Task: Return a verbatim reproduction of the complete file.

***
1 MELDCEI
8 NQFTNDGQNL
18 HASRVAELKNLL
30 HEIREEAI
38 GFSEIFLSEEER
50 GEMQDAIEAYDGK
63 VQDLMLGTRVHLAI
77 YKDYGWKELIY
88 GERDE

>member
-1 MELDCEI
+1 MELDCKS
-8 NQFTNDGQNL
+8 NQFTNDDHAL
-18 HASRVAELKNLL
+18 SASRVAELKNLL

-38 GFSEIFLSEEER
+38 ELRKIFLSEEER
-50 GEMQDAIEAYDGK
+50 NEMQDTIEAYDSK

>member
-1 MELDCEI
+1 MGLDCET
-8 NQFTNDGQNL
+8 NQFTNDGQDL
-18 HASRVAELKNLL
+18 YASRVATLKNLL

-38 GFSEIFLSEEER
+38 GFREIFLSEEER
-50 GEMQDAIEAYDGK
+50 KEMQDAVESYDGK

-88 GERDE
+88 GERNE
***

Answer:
1 MELDCEI
8 NQFTNDGQNL
18 HASRVAELKNLL
30 HEIREEAI
38 GFSEIFLSEEER
50 GEMQDAIEAYDGK
63 VQDLMLGTRVHLAI
77 YKDYGWKELIY
88 GERDE

>member
-1 MELDCEI
+1 MELDCKS
-8 NQFTNDGQNL
+8 NQFTNDDHAL
-18 HASRVAELKNLL
+18 SASRVAELKNLL

-38 GFSEIFLSEEER
+38 ELRKIFLSEEER
-50 GEMQDAIEAYDGK
+50 NEMQDTIEAYDSK

>member
-1 MELDCEI
+1 MGLDCET
-8 NQFTNDGQNL
+8 NQFTNDGQDL
-18 HASRVAELKNLL
+18 YASRVATLKNLL

-38 GFSEIFLSEEER
+38 GFREIFLSEEER
-50 GEMQDAIEAYDGK
+50 KEMQDAVESYDGK

-88 GERDE
+88 GERNE